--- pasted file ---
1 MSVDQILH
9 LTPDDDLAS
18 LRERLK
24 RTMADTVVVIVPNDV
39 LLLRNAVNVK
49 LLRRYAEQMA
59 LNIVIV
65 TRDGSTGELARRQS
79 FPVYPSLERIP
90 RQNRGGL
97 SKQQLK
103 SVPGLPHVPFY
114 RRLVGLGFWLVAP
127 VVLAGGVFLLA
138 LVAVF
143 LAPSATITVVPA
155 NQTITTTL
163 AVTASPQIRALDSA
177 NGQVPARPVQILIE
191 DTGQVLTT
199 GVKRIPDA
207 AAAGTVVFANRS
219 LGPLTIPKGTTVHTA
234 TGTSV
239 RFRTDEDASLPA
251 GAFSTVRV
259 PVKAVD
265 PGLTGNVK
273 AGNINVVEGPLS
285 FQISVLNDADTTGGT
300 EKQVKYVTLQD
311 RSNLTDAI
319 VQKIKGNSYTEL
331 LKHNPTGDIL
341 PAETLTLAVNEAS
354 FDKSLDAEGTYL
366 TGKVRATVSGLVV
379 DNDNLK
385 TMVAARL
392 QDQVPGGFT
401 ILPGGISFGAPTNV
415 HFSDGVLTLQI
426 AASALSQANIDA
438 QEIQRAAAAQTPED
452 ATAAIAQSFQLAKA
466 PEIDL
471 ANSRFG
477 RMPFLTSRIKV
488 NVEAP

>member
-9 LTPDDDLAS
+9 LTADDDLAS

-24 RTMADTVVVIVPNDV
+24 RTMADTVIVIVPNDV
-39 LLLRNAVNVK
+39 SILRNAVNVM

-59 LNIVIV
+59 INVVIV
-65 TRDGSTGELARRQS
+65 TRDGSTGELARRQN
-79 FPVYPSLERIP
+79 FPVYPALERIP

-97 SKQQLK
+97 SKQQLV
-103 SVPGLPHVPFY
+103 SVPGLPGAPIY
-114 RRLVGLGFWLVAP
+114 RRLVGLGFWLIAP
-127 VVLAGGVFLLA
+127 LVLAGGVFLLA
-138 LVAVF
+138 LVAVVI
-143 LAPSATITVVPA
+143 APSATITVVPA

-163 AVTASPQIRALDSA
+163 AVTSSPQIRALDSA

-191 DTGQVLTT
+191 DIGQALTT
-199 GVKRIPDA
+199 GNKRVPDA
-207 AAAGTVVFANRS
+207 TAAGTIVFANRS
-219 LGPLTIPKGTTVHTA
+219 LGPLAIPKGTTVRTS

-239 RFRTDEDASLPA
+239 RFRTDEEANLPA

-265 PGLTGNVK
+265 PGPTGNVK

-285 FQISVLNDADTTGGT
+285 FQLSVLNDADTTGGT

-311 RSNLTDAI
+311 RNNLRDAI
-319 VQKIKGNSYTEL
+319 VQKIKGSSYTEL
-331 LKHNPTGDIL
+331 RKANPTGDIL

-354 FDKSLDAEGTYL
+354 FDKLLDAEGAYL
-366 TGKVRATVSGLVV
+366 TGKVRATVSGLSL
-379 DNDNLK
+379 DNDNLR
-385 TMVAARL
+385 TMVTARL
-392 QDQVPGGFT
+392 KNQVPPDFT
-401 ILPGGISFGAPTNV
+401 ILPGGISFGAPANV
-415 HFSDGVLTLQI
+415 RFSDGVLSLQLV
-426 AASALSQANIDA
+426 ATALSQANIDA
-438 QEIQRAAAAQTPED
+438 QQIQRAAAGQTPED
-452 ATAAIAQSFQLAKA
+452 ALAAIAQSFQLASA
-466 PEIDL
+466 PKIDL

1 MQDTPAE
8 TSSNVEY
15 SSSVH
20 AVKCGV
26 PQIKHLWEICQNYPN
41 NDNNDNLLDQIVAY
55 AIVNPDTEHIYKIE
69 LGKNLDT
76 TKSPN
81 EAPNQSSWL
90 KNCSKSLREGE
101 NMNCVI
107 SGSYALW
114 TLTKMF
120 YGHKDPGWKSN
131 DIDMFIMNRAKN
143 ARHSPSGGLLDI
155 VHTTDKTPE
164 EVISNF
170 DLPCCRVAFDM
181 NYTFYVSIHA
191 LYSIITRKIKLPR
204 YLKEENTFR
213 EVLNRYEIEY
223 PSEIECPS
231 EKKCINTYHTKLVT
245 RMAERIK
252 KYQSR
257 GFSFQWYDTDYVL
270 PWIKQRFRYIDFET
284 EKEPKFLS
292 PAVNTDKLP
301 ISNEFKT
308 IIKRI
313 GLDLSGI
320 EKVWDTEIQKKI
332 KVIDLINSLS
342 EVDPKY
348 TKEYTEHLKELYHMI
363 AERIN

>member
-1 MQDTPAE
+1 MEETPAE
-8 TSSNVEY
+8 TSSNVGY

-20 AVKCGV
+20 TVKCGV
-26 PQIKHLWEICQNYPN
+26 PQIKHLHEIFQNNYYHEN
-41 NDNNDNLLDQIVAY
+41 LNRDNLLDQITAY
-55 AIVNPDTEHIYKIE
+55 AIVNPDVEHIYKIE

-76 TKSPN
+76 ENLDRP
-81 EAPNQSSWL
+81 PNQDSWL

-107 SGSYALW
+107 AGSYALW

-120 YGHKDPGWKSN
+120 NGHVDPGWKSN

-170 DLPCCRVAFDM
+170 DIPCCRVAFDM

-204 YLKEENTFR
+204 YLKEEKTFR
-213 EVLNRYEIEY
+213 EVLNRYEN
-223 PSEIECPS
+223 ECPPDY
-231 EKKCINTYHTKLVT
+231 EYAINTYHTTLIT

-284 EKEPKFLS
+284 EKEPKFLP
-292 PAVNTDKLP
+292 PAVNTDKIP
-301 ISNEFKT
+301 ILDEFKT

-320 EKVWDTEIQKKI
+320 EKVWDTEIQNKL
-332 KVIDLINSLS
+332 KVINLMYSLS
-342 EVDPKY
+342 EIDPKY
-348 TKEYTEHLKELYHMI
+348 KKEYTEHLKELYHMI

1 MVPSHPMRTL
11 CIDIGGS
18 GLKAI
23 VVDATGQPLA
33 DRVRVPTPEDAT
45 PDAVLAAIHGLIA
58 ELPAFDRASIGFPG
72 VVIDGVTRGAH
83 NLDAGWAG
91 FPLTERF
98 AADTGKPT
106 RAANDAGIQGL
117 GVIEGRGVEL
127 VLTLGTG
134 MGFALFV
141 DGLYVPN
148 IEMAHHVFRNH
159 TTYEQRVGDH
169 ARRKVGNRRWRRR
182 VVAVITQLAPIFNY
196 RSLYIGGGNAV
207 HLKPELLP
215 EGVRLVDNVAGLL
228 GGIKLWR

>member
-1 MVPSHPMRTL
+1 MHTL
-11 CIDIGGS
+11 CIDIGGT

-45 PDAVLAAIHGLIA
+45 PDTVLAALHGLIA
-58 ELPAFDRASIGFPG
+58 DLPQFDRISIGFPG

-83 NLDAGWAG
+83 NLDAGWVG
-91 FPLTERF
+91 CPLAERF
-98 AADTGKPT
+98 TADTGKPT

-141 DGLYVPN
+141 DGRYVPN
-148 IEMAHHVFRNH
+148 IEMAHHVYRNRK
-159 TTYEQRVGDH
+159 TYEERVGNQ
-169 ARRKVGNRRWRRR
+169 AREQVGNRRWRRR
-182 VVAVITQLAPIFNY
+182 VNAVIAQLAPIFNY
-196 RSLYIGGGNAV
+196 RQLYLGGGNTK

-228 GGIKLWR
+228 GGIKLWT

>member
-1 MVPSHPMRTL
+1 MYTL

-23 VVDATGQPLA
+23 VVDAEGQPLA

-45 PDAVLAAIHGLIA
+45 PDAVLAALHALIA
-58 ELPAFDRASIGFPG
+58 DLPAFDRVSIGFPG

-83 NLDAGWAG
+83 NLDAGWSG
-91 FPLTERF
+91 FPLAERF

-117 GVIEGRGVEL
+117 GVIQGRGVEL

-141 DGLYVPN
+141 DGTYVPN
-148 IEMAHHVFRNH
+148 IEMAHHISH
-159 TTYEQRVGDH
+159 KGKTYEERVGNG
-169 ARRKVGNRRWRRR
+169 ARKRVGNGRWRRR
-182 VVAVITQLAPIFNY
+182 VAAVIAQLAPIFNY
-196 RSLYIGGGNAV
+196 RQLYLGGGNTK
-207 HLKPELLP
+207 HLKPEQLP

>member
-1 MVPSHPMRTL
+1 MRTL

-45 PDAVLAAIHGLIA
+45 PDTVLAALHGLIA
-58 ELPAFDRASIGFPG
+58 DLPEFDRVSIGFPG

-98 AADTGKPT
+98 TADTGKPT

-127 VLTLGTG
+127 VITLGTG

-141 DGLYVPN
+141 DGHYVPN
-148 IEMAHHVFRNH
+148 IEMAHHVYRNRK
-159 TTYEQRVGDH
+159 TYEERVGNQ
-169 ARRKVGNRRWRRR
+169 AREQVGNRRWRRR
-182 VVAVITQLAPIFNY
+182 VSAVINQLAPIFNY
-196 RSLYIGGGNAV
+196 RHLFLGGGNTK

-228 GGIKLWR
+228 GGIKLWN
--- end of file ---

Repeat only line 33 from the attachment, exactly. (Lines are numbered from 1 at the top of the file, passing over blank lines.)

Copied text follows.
319 VQKIKGNSYTEL